0
votes
0answers
33 views

Asking a boss to be if agreement still holds?

I'm awaiting for my employment contract to arrive, which is one week overdue. How do I ask my employer to be if our agreement made over the phone is still in force without looking annoying or ...
0
votes
2answers
25 views

Is “fellow course members” formal

If one enters "fellow course members" In Google one only gets 8k+ hits. It is correct? And a formal way to describe people that took the same course you did? If not, what is? Is there some ...
3
votes
3answers
137 views

A formal synonym/expression for “saying that”

I need a more formal expression for "saying that" here. I couldn't find another formal expression Saying that rape culture is an environment where emotional and physical violence against women ...
0
votes
0answers
51 views

Professional Engineering-related Business Letter

For one of my Engineering Courses, I had to write a professional Business Letter to inform my hypothetical employer of my analysis about two alternatives, and which one of them is better. For this ...
4
votes
5answers
2k views

Is there a formal word for people that are local to a place? [closed]

I wish to write about the people and language of a city I recently visited in an essay. Is there a word for people who are local to a place?
7
votes
8answers
5k views

A more formal word for 'Screwed.' [closed]

Hi I'm doing a formal writing essay and I'm using a phrase from an online source. In this phrase it has Your screwed. Would I get away with having this phrase in the essay? If not what is an ...
3
votes
4answers
940 views

Is answering a question with “Why, ” rude?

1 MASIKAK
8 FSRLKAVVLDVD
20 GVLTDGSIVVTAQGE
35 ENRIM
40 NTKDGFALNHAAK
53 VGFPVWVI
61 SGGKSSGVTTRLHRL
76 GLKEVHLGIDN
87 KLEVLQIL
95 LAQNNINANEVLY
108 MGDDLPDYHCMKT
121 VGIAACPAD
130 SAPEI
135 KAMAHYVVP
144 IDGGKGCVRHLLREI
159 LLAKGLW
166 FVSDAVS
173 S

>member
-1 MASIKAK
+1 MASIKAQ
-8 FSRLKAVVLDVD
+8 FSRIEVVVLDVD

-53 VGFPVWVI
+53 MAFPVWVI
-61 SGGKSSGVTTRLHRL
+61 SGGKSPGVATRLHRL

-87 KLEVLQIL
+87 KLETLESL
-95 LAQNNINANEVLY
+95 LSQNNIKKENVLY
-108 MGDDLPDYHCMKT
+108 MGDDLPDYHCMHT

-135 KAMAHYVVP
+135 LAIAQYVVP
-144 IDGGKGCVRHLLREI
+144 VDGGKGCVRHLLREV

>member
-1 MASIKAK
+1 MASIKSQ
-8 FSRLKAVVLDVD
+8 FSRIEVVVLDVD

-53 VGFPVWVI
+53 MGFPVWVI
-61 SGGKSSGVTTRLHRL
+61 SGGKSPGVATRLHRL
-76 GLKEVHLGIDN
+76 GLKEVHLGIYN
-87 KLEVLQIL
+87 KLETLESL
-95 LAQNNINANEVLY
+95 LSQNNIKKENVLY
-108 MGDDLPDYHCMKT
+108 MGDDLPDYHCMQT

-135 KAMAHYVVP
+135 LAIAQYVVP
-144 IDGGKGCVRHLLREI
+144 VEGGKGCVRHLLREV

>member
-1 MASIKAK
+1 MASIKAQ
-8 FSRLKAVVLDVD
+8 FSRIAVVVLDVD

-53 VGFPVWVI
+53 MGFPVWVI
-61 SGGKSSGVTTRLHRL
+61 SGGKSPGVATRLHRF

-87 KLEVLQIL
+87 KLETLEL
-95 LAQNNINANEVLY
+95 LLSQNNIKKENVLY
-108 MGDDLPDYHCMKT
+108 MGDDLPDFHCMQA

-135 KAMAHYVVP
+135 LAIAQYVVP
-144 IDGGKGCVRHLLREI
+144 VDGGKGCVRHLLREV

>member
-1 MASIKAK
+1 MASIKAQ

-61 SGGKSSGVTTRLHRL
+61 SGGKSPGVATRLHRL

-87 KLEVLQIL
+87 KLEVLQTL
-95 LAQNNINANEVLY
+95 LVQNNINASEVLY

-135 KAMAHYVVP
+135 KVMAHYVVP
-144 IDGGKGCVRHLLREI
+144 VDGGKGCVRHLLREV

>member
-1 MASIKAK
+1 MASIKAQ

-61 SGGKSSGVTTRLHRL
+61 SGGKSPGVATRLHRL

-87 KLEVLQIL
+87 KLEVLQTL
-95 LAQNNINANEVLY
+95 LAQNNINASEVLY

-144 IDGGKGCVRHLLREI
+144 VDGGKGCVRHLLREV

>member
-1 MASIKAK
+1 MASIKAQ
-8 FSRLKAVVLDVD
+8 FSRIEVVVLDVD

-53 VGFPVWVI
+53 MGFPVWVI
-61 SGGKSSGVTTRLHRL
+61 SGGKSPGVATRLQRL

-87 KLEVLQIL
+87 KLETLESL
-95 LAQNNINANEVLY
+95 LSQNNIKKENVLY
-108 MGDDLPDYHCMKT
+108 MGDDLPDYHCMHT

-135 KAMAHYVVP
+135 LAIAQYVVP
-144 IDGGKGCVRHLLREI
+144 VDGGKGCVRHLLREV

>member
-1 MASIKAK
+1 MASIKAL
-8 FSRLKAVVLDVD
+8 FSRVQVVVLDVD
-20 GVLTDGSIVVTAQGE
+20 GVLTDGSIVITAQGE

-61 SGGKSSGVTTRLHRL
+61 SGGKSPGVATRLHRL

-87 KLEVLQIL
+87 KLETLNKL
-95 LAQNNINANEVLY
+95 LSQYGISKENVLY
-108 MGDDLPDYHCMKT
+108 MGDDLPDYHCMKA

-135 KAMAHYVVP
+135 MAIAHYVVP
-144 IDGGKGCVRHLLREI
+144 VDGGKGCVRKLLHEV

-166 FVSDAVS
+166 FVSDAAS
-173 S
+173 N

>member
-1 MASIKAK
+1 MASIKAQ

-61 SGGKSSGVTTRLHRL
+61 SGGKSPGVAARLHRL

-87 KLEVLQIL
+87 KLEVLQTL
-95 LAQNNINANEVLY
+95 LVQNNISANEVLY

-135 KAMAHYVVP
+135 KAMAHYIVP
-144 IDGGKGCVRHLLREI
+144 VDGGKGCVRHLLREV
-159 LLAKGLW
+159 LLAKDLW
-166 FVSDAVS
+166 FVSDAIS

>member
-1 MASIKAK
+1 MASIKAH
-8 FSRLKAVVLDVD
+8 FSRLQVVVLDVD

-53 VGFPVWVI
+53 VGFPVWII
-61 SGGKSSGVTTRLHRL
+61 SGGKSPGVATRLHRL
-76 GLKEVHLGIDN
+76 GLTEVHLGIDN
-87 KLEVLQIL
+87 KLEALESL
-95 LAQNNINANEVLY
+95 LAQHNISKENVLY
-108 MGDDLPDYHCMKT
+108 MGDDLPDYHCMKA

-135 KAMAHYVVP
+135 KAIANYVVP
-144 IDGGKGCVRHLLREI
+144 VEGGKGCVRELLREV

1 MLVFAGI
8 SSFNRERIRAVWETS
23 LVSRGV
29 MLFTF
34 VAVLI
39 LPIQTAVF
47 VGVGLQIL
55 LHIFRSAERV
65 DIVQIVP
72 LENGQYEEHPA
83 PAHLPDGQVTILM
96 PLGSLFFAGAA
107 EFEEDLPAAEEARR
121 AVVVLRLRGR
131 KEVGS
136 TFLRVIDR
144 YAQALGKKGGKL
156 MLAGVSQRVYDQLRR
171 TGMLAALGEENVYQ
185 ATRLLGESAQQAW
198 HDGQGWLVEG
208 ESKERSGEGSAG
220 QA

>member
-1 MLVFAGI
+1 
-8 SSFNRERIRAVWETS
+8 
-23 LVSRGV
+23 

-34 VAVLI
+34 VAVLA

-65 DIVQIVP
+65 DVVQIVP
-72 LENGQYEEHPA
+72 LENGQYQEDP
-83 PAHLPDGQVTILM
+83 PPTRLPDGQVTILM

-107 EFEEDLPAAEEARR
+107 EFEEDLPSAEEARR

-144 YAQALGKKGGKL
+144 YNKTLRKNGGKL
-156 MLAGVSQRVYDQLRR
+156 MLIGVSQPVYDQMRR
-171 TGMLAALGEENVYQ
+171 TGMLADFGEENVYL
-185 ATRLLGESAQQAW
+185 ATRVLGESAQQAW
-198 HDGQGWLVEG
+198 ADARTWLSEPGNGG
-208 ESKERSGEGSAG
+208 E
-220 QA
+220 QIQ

In a book I've read some characters are answering questions with "Why, ", e.g. Why not come to me? you ask, and I must answer, Why, because I did not trust you, my lord. and they never mean it ...
50
votes
11answers
5k views

Is “data” considered singular or plural?

Related to this question and this question. My non-native English speaking friend just asked me: Data is ... or Data are ... I said both but that's because I've been desensitized from ...
2
votes
2answers
84 views

The quality of things you stick with

I was wondering if there is a word in English to describe the quality of things we stick with. For example, if a training is well designed, people will tend to keep using it. Meanwhile, if it's not, ...
3
votes
3answers
95 views

Formal alternatives for: “There is not a need”

I am writing a formal technical report and I would like some advice about an expression I want to use. I have a sentence which I want to make more formal: The merit of their approach is that ...
8
votes
6answers
3k views

Usage of “is when”

In grade school, when writing stories for English classes I recall being gently corrected whenever I handed pieces in that contained sentences with a structure similar to this: “A debate is ...
0
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1answer
22 views

Is the statement ending with “for” considered proper? [duplicate]

What would be a better and more formal way out of the two below: The capability was not catered for. or We did not cater for this capability. Or perhaps these are fully interchangeable?
0
votes
3answers
178 views

Is “aha” an appropriate answer to “thank you”?

I have heard many native speakers in the United states answer with a brief and cold "aha" when someone says "thank you". Is it really appropriate to answer like that? I myself feel offended when I ...
1
vote
1answer
39 views

“Top 1 %” or “99th percentile” for formal usage?

Which is more formal (i.e. on a resume), "top 1%" or "99th percentile." ?
1
vote
2answers
45 views

Formalities calling work colleagues, clients an partners as Pal/Pals

In my work we have a collaborative tool for work interaction where we debate things like workflow and issues. I'm in a interaction with workmates, client employees and partners. I thought to reference ...
2
votes
3answers
126 views

closing words for e-mail to person with incurable disease [closed]

What kind of closing words as an alternative to We wish you full and quick recovery can be used in a formal letter when writing to a person with an incurable disease. I/We wish you all the ...
0
votes
1answer
102 views

Using “e.g.” instead of “for example”

I am reviewing a software manual, and I frequently come across sentences like (made-up example): The value is 1, but you can set it to e.g. 100 It seems to me that the use of "e.g." is wrong in ...